Many organic farmers sow peas not by date but by average daily temperature. Though few humans track this interesting statistic, the common lilac does. It leafs out when average day and night temperatures hit a certain point. Wherever you live, you’ll give your peas a good start if you plant them when lilac leaves are about the size of your pinky fingernail.
To grow healthy peas, pick a well-drained spot in the sunniest place possible. If the soil doesn’t drain well, peas may suffer from fusarium wilt, or pea root rot. To avoid this, mound the pea bed with 8-12 inches of topsoil mixed with compost. When planted in well-drained but moist, compost-enriched soil, peas will sprout quickly and produce deep, sturdy roots.
To improve germination, soak dry seed peas for an hour in cool water, then roll them in a legume inoculant. This contains special bacteria (rhizobia) that help legumes (peas and beans) produce large quantities of nitrogen-fixing nodules on their roots quickly. If you look at pea or bean roots, you’ll notice little whitish lumps or storage nodules that contain atmospheric nitrogen absorbed from the air through the plants’ leaves. If you cut tops off instead of pulling plants up at season’s end, legume roots will release stored nitrogen back into the soil to nourish the next crops.
Check the packet before buying an inoculant and choose one that works for all peas, including sweet peas, and for string beans, snap beans and lima beans. Though these plants will form root nodules eventually, you’ll get larger crops with an inoculant because many soils lack adequate colonies of the specific bacteria legumes need. Given the right inoculant, the young roots will function fully right away, even in cold soil.
To sow peas, make a shallow furrow with your trowel and plant them about an inch deep. If your soil is well enriched with compost, you can simply push the peas into the soft soil to a depth of an inch or a little more. Some gardeners pre-sprout their peas to make sure they get off to a good start. To do this, inoculate your peas, then roll them up in a damp paper towel and tuck it into a plastic bag. Leave the top open so you don’t have mold or mildew problems. Indoors, peas can germinate in as few as 5 days, while outside it may take as long as 2 weeks.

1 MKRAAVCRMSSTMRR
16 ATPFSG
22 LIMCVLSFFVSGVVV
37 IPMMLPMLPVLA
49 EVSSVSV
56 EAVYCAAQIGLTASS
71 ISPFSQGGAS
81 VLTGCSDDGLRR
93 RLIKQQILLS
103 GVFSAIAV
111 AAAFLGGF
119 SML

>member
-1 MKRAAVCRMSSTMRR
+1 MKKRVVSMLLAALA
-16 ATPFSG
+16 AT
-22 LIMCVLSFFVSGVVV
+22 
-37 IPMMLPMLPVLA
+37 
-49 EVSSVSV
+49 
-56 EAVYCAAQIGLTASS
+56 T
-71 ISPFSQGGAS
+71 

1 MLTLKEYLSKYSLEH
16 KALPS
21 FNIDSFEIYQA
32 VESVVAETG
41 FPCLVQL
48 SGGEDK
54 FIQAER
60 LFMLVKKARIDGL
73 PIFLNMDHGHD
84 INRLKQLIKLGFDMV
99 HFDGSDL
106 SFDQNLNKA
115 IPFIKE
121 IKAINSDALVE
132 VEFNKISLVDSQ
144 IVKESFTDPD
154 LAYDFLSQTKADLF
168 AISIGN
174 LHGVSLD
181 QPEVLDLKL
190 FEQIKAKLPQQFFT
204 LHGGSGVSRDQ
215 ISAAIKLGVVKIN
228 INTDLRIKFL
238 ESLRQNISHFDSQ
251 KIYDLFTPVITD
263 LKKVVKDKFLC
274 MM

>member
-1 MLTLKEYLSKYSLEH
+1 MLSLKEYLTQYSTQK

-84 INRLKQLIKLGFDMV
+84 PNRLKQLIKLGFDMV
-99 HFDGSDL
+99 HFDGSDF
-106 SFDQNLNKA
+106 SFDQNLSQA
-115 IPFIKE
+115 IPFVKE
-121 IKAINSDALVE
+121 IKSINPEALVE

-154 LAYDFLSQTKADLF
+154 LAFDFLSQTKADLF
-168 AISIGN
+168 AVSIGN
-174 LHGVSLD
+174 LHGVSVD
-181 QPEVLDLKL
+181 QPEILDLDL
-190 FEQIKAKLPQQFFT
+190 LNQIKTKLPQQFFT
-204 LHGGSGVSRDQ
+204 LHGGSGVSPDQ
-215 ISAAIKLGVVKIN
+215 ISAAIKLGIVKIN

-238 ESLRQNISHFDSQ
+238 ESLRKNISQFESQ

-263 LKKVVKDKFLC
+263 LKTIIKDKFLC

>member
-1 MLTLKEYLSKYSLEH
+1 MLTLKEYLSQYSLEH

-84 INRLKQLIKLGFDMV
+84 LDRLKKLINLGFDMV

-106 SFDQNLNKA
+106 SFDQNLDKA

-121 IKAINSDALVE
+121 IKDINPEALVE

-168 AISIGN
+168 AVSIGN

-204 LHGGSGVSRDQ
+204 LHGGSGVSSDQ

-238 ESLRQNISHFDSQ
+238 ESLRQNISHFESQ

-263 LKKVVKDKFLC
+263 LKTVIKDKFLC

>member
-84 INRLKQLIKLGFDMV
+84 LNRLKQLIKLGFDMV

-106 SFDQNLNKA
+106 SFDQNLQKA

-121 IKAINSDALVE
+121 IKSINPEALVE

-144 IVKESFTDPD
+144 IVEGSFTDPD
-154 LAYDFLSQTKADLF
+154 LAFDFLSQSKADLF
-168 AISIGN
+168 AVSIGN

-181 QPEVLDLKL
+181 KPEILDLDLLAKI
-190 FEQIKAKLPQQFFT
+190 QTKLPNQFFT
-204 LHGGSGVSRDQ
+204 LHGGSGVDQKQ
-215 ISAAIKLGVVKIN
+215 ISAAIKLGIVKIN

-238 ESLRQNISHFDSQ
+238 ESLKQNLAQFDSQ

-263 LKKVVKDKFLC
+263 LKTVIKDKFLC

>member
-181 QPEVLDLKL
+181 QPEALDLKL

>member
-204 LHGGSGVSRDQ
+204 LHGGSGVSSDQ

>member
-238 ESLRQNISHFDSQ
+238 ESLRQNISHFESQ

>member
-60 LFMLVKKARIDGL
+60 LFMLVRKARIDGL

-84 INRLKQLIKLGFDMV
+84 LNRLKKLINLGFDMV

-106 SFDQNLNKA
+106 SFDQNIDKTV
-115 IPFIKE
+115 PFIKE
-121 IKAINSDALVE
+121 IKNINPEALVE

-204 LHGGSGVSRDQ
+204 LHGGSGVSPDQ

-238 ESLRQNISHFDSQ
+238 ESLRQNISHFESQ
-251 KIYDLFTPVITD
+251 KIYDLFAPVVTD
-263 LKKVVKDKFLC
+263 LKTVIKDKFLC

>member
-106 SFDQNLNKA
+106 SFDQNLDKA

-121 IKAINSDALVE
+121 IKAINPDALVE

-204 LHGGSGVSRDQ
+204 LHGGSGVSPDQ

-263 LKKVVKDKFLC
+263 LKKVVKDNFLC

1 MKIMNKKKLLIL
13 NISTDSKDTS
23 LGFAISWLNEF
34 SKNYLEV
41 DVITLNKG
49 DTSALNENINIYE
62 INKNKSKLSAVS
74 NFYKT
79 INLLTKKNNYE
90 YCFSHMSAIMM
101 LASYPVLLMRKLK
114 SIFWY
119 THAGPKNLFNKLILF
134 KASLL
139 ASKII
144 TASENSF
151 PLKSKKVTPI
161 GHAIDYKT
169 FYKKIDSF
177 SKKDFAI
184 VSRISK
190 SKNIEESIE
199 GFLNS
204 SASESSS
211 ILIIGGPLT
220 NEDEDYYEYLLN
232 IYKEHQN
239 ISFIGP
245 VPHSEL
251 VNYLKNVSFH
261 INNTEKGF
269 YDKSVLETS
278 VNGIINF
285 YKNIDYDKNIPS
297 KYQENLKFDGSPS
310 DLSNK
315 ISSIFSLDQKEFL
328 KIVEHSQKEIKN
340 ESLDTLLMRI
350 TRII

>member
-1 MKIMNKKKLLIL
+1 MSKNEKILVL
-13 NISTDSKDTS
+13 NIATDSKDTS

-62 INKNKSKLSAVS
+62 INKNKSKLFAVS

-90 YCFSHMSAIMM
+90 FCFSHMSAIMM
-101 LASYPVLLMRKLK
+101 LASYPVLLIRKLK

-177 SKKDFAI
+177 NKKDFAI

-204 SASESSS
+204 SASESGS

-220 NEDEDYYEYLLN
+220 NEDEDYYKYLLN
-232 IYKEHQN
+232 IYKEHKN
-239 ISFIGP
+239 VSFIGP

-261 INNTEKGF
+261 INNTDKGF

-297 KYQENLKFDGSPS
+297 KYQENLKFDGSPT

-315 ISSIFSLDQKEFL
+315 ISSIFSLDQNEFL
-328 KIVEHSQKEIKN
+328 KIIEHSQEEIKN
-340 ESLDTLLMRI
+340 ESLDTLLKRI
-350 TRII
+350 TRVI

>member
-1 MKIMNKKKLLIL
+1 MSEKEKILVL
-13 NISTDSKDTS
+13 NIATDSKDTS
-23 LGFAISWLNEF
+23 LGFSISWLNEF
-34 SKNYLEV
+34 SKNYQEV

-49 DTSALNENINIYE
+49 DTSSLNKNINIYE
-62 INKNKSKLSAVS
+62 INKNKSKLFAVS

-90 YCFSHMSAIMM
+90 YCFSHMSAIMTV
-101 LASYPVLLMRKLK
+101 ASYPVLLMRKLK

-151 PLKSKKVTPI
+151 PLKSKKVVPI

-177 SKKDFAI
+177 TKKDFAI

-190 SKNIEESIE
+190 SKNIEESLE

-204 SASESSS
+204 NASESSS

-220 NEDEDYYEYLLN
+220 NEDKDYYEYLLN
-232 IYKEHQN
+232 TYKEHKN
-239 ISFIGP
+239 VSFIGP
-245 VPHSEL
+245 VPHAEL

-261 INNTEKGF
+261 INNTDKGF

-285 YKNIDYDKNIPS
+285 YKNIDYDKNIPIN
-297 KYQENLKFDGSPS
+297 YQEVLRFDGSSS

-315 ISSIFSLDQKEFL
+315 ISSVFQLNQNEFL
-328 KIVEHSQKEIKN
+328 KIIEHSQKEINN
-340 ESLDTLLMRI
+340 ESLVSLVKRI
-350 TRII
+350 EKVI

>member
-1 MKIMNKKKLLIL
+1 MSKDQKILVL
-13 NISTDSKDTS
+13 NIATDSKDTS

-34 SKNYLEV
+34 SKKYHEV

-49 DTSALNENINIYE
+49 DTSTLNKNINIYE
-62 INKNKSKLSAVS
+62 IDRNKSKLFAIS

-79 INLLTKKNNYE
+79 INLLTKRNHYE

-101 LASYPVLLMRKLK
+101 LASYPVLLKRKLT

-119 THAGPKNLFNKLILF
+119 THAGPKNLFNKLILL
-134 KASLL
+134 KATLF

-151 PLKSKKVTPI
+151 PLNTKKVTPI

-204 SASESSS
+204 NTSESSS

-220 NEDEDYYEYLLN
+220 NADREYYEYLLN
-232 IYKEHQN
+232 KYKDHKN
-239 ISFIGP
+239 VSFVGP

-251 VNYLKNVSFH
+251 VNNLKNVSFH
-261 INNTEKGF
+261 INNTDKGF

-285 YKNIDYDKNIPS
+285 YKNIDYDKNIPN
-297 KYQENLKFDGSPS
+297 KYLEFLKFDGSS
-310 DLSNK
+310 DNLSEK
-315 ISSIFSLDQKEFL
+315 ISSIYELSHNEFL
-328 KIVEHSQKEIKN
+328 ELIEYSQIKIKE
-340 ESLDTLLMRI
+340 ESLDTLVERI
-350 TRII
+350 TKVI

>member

Plant sprouted peas 2-3 inches apart, placing each seed an inch below the soil surface. If crows, squirrels or deer are a problem, protect young plants with a floating row cover cloth.
Recipes from Ann Lovejoy –
[excerpt from The Organic Kitchen Garden – May 2011]
Fettuccine with Smoked Albacore and Snow Peas
8-10 ounces fettuccine
1 teaspoon olive oil
2 cloves garlic, chopped
4 brown field mushrooms, thinly sliced
2 cups snow peas, ends trimmed, shredded
1 cup dry white wine OR vegetable broth
8-10 ounces smoked albacore OR any tuna, broken into chunks
1-2 tablespoons balsamic vinegar
2 teaspoons capers, drained
2 tablespoons fresh Italian parsley, stemmed
2 tablespoons Romano OR Asiago cheese, grated
Cook fettuccine according to package directions. While pasta cooks, heat oil and garlic in a shallow pan over medium-high heat and cook, stirring often, until lightly golden (2-3 minutes). Add mushrooms and snow peas and cook, pan covered, for 2 minutes. Add wine or broth, bring to a simmer, add smoked tuna, cover pan and reduce heat to medium low. Simmer gently until heated (2-3 minutes). Stir in vinegar, capers and parsley, and serve at once over hot, drained fettuccine, garnished with grated cheese. Serves 4.
with Snow Peas
2 teaspoons canola oil
1/4 teaspoon hot pepper flakes
2 tablespoons sesame seeds
2 cloves garlic, chopped
1 bulb fennel, chopped
6 green onions, thinly sliced
2 cups shredded cabbage
1/4 teaspoon shoyu OR soy sauce
1 pound cleaned, deveined prawns
2 cups shredded snow peas, ends trimmed
1/2 cup dry white wine OR vegetable broth
2 tablespoons cilantro, stemmed
In a heavy frying pan, combine oil, pepper flakes, sesame seeds and garlic, and cook over medium-high heat until pale golden (1-2 minutes). Add fennel, green onions, cabbage and soy sauce and cook, stirring occasionally, until barely tender (4-5 minutes). Add prawns and peas and cook, stirring occasionally, until prawns are opaque (3-4 minutes). Add wine or broth, cover pan and cook for 2 minutes. Serve hot over rice or pasta, garnished with cilantro. Serves 4.